Researchers from Chalmers University of Technology and the University of Gothenburg have taken the first step in creating a three-dimensional model of the brain by attaching neurons to a positively charged nanocellulose scaffold.

The purpose is to understand Alzheimer’s disease and Parkinson’s disease better, for example.

Nitrocellulose (microfibrillated cellulose) is obtained from plant materials, such as woodpulp.

‟Pores can be created in nanocellulose, which allows nerve cells to grow in a three-dimensional matrix. This makes it extra comfortable for the cells and creates a realistic cultivation environment that is more like a real brain compared with a three-dimensional cell cultivation well,” says Paul Gatenholm, Professor of Biopolymer Technology at Chalmers.

Posted at 10:47am and tagged with: tech, technology, artificial intelligence, brain, cognitive,.

smarterplanet:

First step toward creating a 3D artificial brain | KurzweilAI
Nerve cells growing on a three-dimensional nanocellulose scaffold. Functioning synapses are yellow; the red spots show where synapses have been destroyed (credit: Philip Krantz, Chalmers)
Researchers from Chalmers University of Technology and the University of Gothenburg have taken the first step in creating a three-dimensional model of the brain by attaching neurons to a positively charged nanocellulose scaffold.
The purpose is to understand Alzheimer’s disease and Parkinson’s disease better, for example.
Nitrocellulose (microfibrillated cellulose) is obtained from plant materials, such as woodpulp.
‟Pores can be created in nanocellulose, which allows nerve cells to grow in a three-dimensional matrix. This makes it extra comfortable for the cells and creates a realistic cultivation environment that is more like a real brain compared with a three-dimensional cell cultivation well,” says Paul Gatenholm, Professor of Biopolymer Technology at Chalmers.

stoweboyd:

In a study published last year, S. Adam Brasel and James Gips studied the behavior of TV use when a computer was also present:

Media Multitasking Behavior: Concurrent Television and Computer Usage - Brasel and Gips, published in Cyberpsychology, Behavior, and Social Networking

Changes in the…

Posted at 8:34pm and tagged with: attention, multitasking, cognitive,.

Shyness Study Examines How Human Brain Adapts to Stimuli

Shyness may be the result of deficits in two areas of the brain, new research from Vanderbilt University finds. Extremely shy or inhibited individuals are typically slow to acclimate to new people.

Paul Higgins: I think that we have to be really careful in these sorts of areas in confusing the ideas of a disease with a range of behaviours or states along a continuum of normal human behaviour. Having been a shy child myself, and still tending towards the shy and introverted side of the spectrum (although a lot of people would not pick that up) I think it is important that when seeking to understand how the brain works we do not categorise people as abnormal just because they are not average.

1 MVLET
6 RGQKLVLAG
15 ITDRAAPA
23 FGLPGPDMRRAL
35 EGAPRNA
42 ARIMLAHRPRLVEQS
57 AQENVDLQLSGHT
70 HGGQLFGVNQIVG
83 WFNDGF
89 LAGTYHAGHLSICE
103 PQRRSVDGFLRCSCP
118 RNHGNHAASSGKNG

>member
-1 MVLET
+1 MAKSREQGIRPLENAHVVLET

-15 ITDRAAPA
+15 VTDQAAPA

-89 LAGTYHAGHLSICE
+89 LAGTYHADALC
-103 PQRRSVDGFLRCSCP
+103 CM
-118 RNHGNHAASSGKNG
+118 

Full Story: Science Daily

Posted at 3:40pm and tagged with: cognitive, brain, science,.

Shyness Study Examines How Human Brain Adapts to Stimuli

Shyness may be the result of deficits in two areas of the brain, new research from Vanderbilt University finds. Extremely shy or inhibited individuals are typically slow to acclimate to new people.

Paul Higgins: I think that we have to be really careful in these sorts of areas in confusing the ideas of a disease with a range of behaviours or states along a continuum of normal human behaviour. Having been a shy child myself, and still tending towards the shy and introverted side of the spectrum (although a lot of people would not pick that up) I think it is important that when seeking to understand how the brain works we do not categorise people as abnormal just because they are not average.

Full Story: Science Daily

Do E-Books Make It Harder to Remember What You Just Read?



Digital books are lighter and more convenient to tote around than paper books, but there may be advantages to old technology.
Paul Higgins: The evidence here seems a bit flimsy but it is a reasonable question to ask. The wider question must be in the context of how those e-books are used more generally. If I carry around a set of important e-books on my iPad and keep referring to them for information then that is likely to reinforce my knowledge more than the paper versions which I could never physically carry around in the same way. There are also social questions to ask with new sharing and annotating systems developing. The question of learning has to be in the context of how the e-books are used in total.



Full Story: Time

Posted at 8:34pm and tagged with: ebooks, cognitive, education,.

Do E-Books Make It Harder to Remember What You Just Read?


Digital books are lighter and more convenient to tote around than paper books, but there may be advantages to old technology.

Paul Higgins: The evidence here seems a bit flimsy but it is a reasonable question to ask. The wider question must be in the context of how those e-books are used more generally. If I carry around a set of important e-books on my iPad and keep referring to them for information then that is likely to reinforce my knowledge more than the paper versions which I could never physically carry around in the same way. There are also social questions to ask with new sharing and annotating systems developing. The question of learning has to be in the context of how the e-books are used in total.
Full Story: Time